Anti-inflammatory medications can be used to treat primary dysmenorrhea. This includes ibuprofen (Advil) and naproxen (Aleve). These drugs work by inhibiting the production of prostaglandins which are involved in causing the painful uterine contractions. Acetaminophen (Tylenol) can also be used to treat primary dysmenorrhea but it has been found to be less effective compared to anti-inflammatories. If over-the-counter doses are not effective, prescription doses may be used under the guidance of a health professional, which is integral for safety. Did you know that after January 1st, 2023, pharmacists in Ontario will be able to prescribe prescription doses of anti-inflammatories for patients?


Estrogen and progestin are two hormones found in the body and are also used in contraceptive medications. For those who wish to use a hormonal contraceptive or who have no objections to the use of hormonal contraceptives, estrogen-progestin methods (available in the form of a pill, vaginal ring, or transdermal patch) or progestin-only intrauterine devices (Mirena, Kyleena) are considered first-line options. These hormonal methods work by suppressing ovulation, which ultimately leads to smaller amounts of prostaglandins. The choice of a specific hormonal contraceptive is ultimately determined based on medical history and personal preferences. Hormonal contraceptives are only available by prescription from a licensed prescriber.


Aside from the above drug options, both exercise and heat therapy such as hot water bottles have shown to be effective additional therapies to reduce symptoms of primary dysmenorrhea.



Conclusion


Many people around the word experience period pain and healthcare professionals are here to help! From anti-inflammatory medications to hormonal contraceptives, there are many ways that your local trusted healthcare professional can help you manage your period pain. Just remember, when that time of the month rolls around, there is no need to suffer through your period pain.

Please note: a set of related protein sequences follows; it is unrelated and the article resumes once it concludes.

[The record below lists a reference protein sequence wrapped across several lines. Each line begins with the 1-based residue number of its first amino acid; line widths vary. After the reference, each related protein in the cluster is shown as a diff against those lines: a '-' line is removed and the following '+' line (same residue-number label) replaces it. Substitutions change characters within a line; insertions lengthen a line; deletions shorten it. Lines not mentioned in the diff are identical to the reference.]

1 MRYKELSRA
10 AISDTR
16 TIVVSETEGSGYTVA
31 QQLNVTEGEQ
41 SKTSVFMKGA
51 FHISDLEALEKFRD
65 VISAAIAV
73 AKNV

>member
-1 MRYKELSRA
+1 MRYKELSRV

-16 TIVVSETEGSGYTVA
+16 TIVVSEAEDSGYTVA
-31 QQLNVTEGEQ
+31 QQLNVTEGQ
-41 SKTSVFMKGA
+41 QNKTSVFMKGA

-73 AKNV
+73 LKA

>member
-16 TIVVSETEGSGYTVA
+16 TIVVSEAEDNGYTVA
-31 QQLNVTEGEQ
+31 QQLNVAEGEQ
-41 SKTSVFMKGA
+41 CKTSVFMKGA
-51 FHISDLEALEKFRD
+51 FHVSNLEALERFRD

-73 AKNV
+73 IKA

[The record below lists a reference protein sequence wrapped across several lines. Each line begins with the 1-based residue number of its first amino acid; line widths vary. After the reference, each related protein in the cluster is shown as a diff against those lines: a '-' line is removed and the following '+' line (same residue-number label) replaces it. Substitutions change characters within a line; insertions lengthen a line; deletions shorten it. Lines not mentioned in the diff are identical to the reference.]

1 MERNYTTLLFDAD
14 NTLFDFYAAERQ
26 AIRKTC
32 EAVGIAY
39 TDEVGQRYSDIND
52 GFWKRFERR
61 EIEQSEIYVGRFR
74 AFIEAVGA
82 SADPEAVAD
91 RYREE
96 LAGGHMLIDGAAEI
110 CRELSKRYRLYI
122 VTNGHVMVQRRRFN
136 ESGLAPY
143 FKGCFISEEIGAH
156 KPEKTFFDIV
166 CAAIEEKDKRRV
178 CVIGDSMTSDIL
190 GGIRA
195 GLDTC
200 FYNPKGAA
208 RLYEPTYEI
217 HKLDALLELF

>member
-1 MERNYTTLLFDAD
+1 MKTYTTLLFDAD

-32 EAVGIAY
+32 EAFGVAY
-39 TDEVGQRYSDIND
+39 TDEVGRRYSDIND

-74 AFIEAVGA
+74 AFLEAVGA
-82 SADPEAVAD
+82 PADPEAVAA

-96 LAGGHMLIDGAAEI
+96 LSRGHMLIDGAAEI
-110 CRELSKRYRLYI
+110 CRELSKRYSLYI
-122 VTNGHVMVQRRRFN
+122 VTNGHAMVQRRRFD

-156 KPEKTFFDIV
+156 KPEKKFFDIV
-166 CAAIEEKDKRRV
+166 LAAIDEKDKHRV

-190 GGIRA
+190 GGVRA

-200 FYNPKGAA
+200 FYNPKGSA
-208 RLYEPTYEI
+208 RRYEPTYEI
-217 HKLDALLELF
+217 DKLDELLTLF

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References

  1. Subasinghe AK, Happo L, Jayasinghe YL, Garland SM, Wark JD. Prevalence and severity of dysmenorrhoea, and management options reported by young Australian women. Australian family physician. 2016;45(11):829-834. doi:10.3316/informit.429395266870816

  2. Vlachou E, Owens DA, Lavdaniti M, et al. Prevalence, Wellbeing, and Symptoms of Dysmenorrhea among University Nursing Students in Greece. Diseases. 2019;7(1):5-. doi:10.3390/diseases7010005

  3. Smith R, Kaunitz A. Dysmenorrhea in adult females: treatment. UptoDate. UptoDate; 2022. Accessed September 23 2022. www. Uptodate.com

  4. Hong JU, Jones M, Mishra G. The Prevalence and Risk Factors of Dysmenorrhea. Epidemiologic reviews. 2014;36(1):104-113. doi:10.1093/epirev/mxt009

  5. Pakniat H, Jahanian S, Hemmati N, Ranjkesh F. The Association of Anthropometric Indices with Dysmenorrhea in High School Students: A Cross-Sectional Study. International journal of school health (Online). 2018;6(1):1-6. doi:10.5812/intjsh.80870

  6. Minor ailments. OCPInfo.com. https://www.ocpinfo.com/practice-education/expanded-scope-of-practice/minor-ailments/. Published July 12, 2022. Accessed September 24, 2022.